Written by Jeanne L. Wilson.
During the last few years, Russian-Chinese relations have become steadily closer. Realist theory can explain this development as a consensual desire by the two states to counterbalance against the hegemonic power of the West, especially the United States.
This assessment, however, receives additional depth when an ideational element is included. In fact, Russia and China share aspects of a convergent national identity with respect to a number of values and norms, that posits an alternative worldview compared to the neo-liberal political perspective set forth by the West. At present, Russia and China present their ‘comprehensive strategic partnership’ as rooted in the premise of equality and mutual respect. The question remains, however, as to whether this relationship can remain defined by such egalitarian values. The stark fact is that China is almost universally considered to be a rising power, while Russia is, at least in a relative sense, in a situation of decline. The equilibrium of the interactions between these two states is also challenged by China’s ambitions, under the leadership of President Xi Jinping, to assume a leading voice on the world stage.
There is a distinctly paradoxical element to the Russian-Chinese relationship. On the one hand, both Russian and Chinese analysts acknowledge that the level of trust between the two states (longstanding wary partners) is increasing. On the other hand, this increased congeniality does not wholly obscure underlying tensions, that are most notably manifest in the economic sphere. According to the CIA World Fact Book, China’s GDP (measured in purchasing power parity) has surpassed that of the United States, and at an estimated, 23.12 trillion dollars (2017 estimates) exceeds that of Russia (4 trillion dollars) by a factor of almost six. The Kremlin is highly aware of its vulnerable position. China is Russia’s largest trading partner, with Russian-Chinese trade turnover calculated at 84.07 billion dollars for 2017, an unanticipated 20.8 percent increase. Nonetheless, the commodity composition of Russian exports to China is overwhelmingly based on energy resources and raw materials, a situation that illustrates the Kremlin’s justifiable fear that Russia could be reduced to a raw materials appendage of China. In 2016, for example, the top five exports that Russia sent to China were crude petroleum (53 percent), refined petroleum (7.1 percent), sawn wood (5.4 percent), frozen fish (3.4 percent) and gas turbines (3.2 percent).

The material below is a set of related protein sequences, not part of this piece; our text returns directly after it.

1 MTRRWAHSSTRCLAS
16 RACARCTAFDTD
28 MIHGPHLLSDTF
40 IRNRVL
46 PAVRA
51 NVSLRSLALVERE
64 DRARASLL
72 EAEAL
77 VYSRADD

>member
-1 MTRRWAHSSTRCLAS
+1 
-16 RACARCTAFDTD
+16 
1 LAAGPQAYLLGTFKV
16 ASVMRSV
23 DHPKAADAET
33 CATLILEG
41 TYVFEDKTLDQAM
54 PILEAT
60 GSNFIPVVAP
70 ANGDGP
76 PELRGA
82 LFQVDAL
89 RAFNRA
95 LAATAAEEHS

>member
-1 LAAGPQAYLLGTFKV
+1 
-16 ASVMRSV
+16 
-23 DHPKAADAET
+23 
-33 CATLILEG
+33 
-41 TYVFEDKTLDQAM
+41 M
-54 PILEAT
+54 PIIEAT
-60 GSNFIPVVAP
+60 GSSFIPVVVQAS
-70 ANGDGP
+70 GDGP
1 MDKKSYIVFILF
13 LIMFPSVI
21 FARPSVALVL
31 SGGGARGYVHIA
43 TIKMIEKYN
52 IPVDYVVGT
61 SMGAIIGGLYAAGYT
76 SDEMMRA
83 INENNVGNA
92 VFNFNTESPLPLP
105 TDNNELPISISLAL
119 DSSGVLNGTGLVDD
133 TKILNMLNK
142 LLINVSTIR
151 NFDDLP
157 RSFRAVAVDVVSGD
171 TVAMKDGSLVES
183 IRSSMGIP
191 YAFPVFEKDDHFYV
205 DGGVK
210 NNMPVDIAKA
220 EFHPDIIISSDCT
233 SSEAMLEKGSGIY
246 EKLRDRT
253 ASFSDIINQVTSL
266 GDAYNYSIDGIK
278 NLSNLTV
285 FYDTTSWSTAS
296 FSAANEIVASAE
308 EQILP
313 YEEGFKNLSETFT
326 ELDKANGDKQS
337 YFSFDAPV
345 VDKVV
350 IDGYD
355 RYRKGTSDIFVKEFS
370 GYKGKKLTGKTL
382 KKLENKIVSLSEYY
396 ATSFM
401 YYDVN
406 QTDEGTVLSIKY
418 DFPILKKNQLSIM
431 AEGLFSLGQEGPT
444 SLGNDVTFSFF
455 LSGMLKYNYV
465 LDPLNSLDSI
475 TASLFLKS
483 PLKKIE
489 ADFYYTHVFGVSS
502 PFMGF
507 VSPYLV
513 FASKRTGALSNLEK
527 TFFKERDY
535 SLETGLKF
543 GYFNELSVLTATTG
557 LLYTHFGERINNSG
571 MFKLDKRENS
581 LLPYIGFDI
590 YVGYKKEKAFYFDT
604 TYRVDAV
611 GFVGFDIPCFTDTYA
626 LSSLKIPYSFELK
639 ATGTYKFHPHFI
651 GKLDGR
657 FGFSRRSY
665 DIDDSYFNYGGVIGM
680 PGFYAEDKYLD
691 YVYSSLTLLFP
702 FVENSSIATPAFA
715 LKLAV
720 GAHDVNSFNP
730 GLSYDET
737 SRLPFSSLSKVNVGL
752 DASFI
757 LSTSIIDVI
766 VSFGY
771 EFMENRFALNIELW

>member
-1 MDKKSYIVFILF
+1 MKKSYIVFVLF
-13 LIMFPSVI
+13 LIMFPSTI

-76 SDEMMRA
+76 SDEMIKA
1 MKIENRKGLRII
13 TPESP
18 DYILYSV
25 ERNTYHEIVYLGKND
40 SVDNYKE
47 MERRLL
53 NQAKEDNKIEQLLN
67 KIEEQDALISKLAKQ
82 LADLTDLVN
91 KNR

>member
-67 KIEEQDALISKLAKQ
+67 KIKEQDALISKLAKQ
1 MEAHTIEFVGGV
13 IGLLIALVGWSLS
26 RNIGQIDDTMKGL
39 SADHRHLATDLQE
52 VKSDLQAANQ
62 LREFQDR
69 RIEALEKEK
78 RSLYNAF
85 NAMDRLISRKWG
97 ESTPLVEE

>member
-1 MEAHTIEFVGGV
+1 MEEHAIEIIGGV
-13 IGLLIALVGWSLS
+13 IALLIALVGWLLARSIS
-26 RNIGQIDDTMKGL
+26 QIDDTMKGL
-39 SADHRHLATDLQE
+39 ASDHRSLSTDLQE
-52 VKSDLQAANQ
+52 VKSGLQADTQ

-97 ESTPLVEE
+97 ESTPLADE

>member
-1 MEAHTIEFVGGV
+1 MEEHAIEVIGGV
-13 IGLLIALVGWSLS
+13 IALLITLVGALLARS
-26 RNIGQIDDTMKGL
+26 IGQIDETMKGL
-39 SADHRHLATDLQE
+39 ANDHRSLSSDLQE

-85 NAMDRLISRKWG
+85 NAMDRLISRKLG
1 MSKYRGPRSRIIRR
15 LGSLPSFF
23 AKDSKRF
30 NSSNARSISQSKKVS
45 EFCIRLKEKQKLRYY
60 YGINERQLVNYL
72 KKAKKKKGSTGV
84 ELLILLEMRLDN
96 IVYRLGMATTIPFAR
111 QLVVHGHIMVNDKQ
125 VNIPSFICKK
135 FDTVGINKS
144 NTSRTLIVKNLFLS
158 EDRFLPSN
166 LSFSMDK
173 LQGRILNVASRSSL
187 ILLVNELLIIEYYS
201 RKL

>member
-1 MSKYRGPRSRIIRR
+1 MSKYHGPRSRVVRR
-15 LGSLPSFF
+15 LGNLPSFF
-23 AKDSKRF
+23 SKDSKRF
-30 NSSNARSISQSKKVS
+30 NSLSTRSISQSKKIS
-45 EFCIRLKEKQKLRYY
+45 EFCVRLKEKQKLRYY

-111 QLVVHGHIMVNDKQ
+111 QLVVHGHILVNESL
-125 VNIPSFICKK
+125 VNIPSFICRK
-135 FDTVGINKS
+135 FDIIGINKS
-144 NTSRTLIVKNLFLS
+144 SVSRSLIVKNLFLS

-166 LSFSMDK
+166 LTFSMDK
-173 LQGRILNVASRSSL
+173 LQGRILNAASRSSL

The Kremlin is also acutely aware that the Chinese economic juggernaut poses a threat to Russia’s perceived sphere of influence in the post-Soviet space, especially in Central Asia. The Russian authorities distanced themselves from Xi Jinping’s unveiling of the One Belt One Road (OBOR) initiatives in 2013 and initially turned down the invitation to join the Asian Infrastructure Investment Bank, its chief funding underwriter.
Eventually, Russian officials realized that they had no realistic opinion but to concede to the inevitable and embrace the project, securing Chinese acquiescence to a coordinated effort between OBOR and the Eurasian Economic Union. The Kremlin has similarly sought to put a good face on its ‘pivot to Asia,’ heralded as a turn toward China and the other dynamic economies of the East. The reality is more nuanced: although the Kremlin has sought to develop ties with Asia for decades, the movement itself was largely a response to the economic sanctions imposed by the West in the wake of the annexation of Crimea. Here, too, Russia’s potential vulnerability is exposed insofar as the Kremlin has lifted a series of informal restrictions that previously applied to Chinese foreign investment.